The campaign has been lauded by many in the fraternity. Prathap Suthan, Chief Creative Officer at iYogi, calls it brilliant.  He said, “I bet it’s taken them a million tons of conviction to come out with it. It’s not every day you get to showcase Presidents and Popes kissing each other. As a campaign, it doesn’t get much bigger, bolder or more controversial than this and yet remain hugely relevant. In the context of the world, where there’s violence, and gore, and all kinds of hate, unhate seems to be a great thought to own. Plus all the free PR this is bound to create.  This campaign has multiple layers – from colour to history to geography to homosexuality to religion to culture to love and peace. It’s a genuine Benetton campaign. And it comes at a moment when the brand is flagging. If you can get the world talking about your campaign, whether you like, love or despise the thought and the representation, the brand wins hands down. I would never have the spine, guts, and spheres to think/back this kind of a campaign. Not just me, none in India. Great campaign. Great brand. Lousy clothes, though.”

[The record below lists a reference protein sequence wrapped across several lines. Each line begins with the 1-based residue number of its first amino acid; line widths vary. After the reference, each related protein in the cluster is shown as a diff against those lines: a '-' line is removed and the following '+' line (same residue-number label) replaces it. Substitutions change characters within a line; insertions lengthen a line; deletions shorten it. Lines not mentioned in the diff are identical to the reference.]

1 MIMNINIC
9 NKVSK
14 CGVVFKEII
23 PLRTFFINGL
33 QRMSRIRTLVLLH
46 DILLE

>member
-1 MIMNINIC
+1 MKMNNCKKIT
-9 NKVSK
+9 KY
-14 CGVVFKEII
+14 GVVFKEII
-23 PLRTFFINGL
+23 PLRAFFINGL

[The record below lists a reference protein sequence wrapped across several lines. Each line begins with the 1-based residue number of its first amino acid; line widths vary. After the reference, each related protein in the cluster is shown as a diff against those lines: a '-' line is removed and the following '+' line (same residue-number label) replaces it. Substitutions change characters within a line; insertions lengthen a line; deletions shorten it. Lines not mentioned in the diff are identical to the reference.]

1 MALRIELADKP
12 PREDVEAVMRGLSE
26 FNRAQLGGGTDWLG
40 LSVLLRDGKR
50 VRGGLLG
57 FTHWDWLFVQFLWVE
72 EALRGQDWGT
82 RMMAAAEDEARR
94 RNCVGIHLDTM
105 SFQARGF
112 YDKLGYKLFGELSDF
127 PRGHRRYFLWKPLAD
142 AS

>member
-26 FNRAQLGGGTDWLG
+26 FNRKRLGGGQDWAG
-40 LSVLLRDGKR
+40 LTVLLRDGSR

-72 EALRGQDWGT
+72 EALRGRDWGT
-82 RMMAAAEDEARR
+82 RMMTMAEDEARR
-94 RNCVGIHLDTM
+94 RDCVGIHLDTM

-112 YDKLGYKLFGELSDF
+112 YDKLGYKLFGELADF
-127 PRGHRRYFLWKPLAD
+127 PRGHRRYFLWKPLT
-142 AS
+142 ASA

In fact, the campaign is reported to have given a lift to Benetton’s flagging sales. But this is not a first for the brand. It has been championing social causes with its controversial ads even in the past. As Manish Bhatt, Founder Director, Scarecrow Communications Ltd, remarked, “If this attempt was made by any other brand one would dub it as a move to be controversial but Benetton has historically never been timid. It has been pushing boundaries hence the current ad very much adheres to brand personality. Creativity is known not to adhere to political correctness be it in art, poetry or advertising. Benetton has been consciously doing this for years.”

Even earlier Benetton has pushed boundaries when it took on issues of racism and homosexuality with its simple, compelling but controversial advertising. Priti Nair, Founder, Curry Nation, says that it’s Benetton and the advertising remains true to its personality. She said, “I have read that Benetton is calling it a touch of ironic and constructive provocation. Which it is!”